The Evolution of Cognition Biases in Negotiation Research: An Examination of Cognition, Social Perception, Motivation
The research literature on negotiation has advanced greatly by identifying the key shortcomings of negotiators. These shortcomings have been broadly construed as systematic biases held by negotiators that affect the processes and outcomes of negotiation (Neale & Bazerman, 1991; Thompson & Nadler, 2000). The key questions that negotiation researchers have examined in the area of bias have centered on three key issues: (1) the biases that affect judgment and behavior in negotiation; (2) their psychological underpinnings, such as motivation, cognition, emotion, etc.; and (3) the conditions or situations that augment or reduce bias. Accordingly, this chapter examines the nature of bias in negotiation and the conditions under which bias is intensified or ameliorated. We distinguish four types of biases: cognitive biases, social perception biases, motivational biases, and emotional biases. We examine current conceptualizations of bias and the implications for theory and practice.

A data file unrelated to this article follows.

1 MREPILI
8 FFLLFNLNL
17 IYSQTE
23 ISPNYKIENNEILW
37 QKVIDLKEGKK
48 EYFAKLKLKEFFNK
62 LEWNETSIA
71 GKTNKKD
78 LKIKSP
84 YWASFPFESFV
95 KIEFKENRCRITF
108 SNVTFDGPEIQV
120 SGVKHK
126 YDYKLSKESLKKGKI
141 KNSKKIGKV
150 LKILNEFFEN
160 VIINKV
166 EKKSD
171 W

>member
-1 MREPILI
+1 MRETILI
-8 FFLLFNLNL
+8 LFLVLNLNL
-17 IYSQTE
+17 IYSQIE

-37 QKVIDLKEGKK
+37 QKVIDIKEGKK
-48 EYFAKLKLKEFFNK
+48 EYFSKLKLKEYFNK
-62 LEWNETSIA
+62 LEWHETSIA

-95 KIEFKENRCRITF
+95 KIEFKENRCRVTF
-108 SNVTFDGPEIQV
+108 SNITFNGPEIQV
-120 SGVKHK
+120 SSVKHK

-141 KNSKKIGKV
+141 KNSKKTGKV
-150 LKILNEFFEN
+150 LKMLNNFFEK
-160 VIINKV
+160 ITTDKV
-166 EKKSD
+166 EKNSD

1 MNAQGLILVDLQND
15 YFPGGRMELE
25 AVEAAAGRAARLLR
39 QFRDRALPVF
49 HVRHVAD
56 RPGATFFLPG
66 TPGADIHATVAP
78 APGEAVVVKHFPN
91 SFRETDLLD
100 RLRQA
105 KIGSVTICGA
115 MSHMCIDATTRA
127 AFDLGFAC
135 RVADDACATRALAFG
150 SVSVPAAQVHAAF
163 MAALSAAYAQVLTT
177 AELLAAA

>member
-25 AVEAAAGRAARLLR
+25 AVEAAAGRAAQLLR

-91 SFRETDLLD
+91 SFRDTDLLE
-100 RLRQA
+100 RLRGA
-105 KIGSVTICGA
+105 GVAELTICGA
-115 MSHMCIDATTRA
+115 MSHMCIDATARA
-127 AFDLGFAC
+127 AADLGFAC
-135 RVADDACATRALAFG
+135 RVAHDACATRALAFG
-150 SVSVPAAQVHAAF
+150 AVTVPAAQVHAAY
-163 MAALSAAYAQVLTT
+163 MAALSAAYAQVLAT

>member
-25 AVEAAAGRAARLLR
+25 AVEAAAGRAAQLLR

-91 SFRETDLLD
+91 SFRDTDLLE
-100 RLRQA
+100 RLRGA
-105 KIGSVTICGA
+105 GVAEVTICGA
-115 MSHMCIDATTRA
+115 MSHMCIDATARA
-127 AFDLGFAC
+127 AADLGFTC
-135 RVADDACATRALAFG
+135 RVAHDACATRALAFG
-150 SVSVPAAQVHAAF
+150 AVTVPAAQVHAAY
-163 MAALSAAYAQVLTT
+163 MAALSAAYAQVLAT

Leigh Thompson, Margaret A. Neale, Marwan Sinaceur
Thompson, Leigh, Margaret A. Neale, and Marwan Sinaceur. 2004. The Evolution of Cognition Biases in Negotiation Research: An Examination of Cognition, Social Perception, Motivation.